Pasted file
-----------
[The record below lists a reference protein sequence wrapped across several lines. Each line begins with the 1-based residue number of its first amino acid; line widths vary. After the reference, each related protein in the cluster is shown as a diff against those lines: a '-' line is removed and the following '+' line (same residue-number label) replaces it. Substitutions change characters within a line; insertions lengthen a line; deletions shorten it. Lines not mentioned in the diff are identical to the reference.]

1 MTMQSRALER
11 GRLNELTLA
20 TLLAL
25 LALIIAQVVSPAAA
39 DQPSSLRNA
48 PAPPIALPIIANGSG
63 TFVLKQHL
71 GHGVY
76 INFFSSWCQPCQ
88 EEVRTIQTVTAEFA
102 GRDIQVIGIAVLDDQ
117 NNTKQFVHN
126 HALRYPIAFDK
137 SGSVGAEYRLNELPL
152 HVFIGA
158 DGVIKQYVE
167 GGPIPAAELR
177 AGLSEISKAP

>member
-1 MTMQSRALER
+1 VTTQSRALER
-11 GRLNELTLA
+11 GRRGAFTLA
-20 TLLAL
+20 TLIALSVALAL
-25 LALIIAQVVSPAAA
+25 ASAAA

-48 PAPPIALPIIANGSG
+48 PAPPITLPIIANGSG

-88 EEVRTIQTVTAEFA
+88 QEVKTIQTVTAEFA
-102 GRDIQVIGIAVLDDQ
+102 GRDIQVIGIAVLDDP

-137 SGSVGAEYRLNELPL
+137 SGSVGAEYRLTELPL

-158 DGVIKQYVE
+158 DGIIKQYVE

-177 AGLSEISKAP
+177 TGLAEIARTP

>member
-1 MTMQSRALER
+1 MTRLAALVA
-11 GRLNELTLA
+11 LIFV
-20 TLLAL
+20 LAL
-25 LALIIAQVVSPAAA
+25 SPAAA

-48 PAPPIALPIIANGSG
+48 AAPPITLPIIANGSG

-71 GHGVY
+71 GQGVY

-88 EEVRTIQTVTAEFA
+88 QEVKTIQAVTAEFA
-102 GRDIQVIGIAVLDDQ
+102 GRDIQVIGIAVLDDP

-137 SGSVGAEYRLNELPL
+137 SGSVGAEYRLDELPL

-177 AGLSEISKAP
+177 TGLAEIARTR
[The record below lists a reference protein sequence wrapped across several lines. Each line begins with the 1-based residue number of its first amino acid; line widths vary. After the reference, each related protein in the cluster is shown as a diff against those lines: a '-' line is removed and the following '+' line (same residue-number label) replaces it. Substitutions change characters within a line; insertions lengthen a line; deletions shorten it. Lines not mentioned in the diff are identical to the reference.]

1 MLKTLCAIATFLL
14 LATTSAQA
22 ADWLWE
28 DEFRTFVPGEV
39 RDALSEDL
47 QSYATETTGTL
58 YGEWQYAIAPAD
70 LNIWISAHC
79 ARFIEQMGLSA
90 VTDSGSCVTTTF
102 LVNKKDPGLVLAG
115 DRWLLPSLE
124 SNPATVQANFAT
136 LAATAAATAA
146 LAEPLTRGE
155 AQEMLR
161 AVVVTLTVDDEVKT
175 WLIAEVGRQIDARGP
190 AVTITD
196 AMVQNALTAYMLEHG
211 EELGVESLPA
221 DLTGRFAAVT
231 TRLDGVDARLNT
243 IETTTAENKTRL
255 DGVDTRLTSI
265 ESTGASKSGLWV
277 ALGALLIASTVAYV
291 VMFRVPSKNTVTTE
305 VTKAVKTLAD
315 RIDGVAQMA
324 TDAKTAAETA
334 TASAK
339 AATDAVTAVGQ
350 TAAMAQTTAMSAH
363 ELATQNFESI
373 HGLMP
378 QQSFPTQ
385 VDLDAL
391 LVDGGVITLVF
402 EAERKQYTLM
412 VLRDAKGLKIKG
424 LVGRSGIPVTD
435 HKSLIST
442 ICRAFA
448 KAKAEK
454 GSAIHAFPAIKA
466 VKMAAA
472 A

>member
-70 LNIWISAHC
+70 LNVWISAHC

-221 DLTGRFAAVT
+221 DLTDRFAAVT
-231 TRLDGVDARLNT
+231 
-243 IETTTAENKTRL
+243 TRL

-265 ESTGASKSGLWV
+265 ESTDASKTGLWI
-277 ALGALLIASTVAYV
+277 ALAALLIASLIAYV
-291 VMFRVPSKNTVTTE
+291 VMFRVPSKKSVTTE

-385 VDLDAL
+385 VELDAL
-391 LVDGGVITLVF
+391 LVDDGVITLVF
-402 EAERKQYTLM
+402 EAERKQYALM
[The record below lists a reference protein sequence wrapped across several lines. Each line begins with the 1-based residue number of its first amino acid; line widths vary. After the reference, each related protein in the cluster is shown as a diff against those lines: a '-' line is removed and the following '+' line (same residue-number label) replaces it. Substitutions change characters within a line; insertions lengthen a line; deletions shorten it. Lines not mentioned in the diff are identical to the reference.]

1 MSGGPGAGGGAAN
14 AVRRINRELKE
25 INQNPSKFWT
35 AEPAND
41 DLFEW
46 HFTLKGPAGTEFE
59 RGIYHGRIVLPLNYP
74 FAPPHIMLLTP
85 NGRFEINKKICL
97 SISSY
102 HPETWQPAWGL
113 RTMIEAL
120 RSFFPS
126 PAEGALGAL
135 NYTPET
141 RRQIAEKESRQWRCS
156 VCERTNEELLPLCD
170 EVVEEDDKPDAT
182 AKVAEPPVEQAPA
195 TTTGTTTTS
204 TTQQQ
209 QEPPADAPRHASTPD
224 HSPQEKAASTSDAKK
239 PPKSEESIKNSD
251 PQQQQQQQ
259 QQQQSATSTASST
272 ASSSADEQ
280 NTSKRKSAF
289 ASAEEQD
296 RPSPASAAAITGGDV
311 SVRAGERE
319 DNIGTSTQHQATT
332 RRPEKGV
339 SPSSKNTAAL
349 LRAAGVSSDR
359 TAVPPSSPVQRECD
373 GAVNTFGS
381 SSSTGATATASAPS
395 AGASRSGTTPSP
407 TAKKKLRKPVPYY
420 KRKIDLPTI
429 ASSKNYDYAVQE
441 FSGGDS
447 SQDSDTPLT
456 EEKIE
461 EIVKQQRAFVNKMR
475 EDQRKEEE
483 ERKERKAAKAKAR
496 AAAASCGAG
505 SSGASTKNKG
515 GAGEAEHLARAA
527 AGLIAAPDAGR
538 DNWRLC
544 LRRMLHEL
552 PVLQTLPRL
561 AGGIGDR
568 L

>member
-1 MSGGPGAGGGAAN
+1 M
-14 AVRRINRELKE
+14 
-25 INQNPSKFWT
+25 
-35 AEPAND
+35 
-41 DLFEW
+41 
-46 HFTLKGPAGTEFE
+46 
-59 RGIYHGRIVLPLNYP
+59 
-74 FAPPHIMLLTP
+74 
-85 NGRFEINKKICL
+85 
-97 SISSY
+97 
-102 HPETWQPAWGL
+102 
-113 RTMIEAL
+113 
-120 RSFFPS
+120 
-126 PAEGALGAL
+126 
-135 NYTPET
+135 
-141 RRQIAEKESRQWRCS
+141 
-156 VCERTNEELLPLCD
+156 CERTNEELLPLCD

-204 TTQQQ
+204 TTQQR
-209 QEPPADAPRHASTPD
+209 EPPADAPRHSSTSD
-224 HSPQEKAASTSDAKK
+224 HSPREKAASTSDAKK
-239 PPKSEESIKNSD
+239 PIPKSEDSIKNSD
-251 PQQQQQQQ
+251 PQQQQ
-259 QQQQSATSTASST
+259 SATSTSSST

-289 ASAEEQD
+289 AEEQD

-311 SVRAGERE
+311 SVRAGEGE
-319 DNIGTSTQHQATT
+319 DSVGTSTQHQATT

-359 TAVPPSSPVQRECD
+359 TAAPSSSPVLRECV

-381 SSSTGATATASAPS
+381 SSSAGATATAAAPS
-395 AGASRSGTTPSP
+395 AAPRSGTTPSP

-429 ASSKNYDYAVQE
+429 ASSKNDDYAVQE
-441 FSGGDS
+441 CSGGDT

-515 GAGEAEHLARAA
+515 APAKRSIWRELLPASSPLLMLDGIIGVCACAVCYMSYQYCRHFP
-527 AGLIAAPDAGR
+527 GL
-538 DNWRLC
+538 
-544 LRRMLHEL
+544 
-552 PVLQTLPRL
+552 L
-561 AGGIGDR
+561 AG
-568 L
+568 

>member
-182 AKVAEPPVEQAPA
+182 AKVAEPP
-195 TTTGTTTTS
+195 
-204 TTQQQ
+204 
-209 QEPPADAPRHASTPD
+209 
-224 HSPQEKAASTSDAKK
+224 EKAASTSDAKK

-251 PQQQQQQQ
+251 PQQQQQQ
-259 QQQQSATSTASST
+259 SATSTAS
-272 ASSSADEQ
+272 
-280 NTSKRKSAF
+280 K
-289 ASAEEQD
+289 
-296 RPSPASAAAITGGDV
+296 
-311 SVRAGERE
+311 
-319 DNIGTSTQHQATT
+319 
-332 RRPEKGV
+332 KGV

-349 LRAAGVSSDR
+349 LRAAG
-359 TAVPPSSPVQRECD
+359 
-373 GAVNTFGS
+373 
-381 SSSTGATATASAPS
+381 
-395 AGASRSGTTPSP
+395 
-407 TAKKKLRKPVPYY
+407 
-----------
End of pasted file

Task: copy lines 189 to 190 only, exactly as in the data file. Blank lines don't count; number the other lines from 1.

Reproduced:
568 L

>member